The merger of O2 and Three has been thrown into major doubt after the competition regulator said the deal would cause "long-term damage" for consumers in the UK.
The Competition and Markets Authority (CMA) recommended to the European Commission that it should either block the deal completely, or impose strict regulations on the joint mobile network. The regulator warned that the deal would leave just three mobile networks available in the UK.
Three, which is owned by Asia's richest person Li Ka-shing, announced last year that it had agreed a deal worth more than £10 billion to buy O2 from Telefonica. If approved, it will create the UK's largest mobile network, with just EE and Vodafone to compete against.
The European Commission has until 19 May to make a decision on the merger. It has been in talks with Three over the past few weeks and requested "remedies" to make a deal easier to approve. But the CMA said they "fall well short" of what is required to ensure good competition for consumers. It even urged the European Commission to force a merged company to sell-off most of O2 of Three's mobile network.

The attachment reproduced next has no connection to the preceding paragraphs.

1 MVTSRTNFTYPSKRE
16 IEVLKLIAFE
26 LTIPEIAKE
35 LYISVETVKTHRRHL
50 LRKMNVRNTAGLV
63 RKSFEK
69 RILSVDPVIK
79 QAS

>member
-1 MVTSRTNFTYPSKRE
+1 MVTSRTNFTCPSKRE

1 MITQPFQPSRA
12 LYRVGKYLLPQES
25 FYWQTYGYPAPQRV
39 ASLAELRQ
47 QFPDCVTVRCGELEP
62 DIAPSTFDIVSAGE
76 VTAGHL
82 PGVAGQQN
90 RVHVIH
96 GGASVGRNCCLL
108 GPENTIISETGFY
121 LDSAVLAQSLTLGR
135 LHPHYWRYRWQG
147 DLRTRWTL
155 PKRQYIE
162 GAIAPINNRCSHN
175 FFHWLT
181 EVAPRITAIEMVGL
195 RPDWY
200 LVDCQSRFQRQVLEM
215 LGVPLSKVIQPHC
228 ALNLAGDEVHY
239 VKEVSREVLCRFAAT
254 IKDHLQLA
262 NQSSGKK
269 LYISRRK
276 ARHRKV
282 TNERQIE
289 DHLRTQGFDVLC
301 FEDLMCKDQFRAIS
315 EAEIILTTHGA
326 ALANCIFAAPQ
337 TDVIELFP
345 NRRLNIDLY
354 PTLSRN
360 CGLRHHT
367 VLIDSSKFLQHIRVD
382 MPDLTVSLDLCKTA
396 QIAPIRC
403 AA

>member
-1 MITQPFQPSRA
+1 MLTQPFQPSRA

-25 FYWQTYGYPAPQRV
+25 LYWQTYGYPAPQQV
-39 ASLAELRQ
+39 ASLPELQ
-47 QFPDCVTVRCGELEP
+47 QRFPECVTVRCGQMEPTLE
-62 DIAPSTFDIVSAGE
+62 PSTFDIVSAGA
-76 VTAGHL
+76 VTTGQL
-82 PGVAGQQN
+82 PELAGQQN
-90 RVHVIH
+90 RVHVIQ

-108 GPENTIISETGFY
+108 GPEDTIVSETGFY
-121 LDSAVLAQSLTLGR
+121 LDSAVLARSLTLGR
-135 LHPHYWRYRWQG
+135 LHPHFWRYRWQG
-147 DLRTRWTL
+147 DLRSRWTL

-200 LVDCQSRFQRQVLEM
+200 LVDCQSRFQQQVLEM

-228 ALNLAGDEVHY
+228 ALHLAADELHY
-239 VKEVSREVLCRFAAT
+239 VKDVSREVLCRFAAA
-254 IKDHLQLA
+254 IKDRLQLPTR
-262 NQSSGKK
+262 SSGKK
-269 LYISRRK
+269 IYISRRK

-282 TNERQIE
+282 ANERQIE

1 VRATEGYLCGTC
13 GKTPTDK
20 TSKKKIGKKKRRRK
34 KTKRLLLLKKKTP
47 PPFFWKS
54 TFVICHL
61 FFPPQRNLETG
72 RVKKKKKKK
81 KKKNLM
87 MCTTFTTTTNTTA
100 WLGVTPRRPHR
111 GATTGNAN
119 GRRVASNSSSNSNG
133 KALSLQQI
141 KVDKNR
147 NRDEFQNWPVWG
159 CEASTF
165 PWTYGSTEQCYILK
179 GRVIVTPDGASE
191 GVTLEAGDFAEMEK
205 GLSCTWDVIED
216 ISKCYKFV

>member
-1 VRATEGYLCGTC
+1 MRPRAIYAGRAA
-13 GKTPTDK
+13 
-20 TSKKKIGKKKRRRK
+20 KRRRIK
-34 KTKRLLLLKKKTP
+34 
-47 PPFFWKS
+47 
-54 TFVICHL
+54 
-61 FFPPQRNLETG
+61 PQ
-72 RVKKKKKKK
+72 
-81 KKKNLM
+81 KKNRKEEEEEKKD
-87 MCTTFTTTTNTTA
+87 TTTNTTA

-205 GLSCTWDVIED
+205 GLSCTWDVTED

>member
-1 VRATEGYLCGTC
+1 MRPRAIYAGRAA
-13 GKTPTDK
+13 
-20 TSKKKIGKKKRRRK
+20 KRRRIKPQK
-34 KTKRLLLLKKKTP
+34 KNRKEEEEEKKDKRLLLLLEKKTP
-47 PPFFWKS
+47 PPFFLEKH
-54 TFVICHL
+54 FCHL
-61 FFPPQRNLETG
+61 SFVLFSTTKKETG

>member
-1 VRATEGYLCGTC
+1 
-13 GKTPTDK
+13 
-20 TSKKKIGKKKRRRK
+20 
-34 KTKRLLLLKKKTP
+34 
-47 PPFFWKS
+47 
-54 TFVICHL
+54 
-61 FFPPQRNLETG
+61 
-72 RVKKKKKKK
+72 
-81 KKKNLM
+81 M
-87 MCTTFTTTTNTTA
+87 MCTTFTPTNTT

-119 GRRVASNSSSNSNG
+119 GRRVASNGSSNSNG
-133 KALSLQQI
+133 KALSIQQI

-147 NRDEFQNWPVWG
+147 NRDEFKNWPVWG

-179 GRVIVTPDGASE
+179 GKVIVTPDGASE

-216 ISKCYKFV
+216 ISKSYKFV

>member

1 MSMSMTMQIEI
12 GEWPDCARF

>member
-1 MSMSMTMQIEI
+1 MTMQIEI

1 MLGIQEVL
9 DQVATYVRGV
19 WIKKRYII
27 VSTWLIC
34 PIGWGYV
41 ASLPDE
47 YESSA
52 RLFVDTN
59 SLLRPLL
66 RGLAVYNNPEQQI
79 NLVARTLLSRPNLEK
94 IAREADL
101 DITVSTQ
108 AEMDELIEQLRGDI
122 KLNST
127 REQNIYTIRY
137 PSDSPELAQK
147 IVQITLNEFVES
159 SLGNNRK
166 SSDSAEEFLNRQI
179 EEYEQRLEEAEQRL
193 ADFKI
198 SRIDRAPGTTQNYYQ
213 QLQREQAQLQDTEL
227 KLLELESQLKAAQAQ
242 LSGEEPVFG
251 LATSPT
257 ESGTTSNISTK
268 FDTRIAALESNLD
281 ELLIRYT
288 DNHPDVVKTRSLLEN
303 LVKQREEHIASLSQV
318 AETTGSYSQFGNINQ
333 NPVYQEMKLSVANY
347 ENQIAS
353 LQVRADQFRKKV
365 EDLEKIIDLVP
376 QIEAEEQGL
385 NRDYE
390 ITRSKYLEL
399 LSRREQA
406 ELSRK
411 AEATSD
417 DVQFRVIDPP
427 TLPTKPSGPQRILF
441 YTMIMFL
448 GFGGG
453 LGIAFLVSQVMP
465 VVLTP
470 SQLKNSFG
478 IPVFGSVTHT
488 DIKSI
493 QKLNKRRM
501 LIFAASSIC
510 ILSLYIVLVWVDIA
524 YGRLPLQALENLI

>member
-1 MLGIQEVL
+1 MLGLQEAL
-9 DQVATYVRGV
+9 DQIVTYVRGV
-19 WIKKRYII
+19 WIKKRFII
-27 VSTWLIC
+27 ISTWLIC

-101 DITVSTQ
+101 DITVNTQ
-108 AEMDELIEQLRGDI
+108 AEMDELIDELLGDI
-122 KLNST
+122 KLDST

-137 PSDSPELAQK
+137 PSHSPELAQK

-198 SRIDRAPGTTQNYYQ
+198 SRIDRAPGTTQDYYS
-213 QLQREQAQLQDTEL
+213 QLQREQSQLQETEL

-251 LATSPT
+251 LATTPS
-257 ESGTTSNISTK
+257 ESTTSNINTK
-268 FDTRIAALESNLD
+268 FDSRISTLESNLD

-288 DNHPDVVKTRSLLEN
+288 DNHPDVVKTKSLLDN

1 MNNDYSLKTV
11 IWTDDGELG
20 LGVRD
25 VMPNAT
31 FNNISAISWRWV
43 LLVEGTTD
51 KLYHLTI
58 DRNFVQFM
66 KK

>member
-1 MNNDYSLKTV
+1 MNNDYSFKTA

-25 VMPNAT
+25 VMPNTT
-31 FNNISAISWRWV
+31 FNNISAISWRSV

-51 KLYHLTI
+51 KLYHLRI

In a letter to the European Commision, Alex Chisholm, chief executive of the CMA, said: "Absent such structural remedies, the only option available to the Commission is prohibition."
This setback doesn't mean the deal is dead in the water. There is a precedent of the European Commission approving deals that reduce the number of mobile networks from four to three; it has already done so in Austria and Germany.